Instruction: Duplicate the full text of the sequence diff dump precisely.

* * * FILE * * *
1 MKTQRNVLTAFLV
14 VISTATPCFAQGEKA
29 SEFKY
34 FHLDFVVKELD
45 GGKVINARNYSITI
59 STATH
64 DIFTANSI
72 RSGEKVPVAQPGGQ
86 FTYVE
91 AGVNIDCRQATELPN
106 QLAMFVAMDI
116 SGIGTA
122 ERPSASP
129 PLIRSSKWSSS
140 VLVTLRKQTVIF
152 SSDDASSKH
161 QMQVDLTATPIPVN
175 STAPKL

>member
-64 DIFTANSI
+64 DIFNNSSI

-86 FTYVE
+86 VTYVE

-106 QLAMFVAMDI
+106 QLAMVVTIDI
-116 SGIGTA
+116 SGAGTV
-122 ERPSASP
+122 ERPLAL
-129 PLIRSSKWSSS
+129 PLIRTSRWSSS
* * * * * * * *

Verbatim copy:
1 MKTQRNVLTAFLV
14 VISTATPCFAQGEKA
29 SEFKY
34 FHLDFVVKELD
45 GGKVINARNYSITI
59 STATH
64 DIFTANSI
72 RSGEKVPVAQPGGQ
86 FTYVE
91 AGVNIDCRQATELPN
106 QLAMFVAMDI
116 SGIGTA
122 ERPSASP
129 PLIRSSKWSSS
140 VLVTLRKQTVIF
152 SSDDASSKH
161 QMQVDLTATPIPVN
175 STAPKL

>member
-64 DIFTANSI
+64 DIFNNSSI

-86 FTYVE
+86 VTYVE

-106 QLAMFVAMDI
+106 QLAMVVTIDI
-116 SGIGTA
+116 SGAGTV
-122 ERPSASP
+122 ERPLAL
-129 PLIRSSKWSSS
+129 PLIRTSRWSSS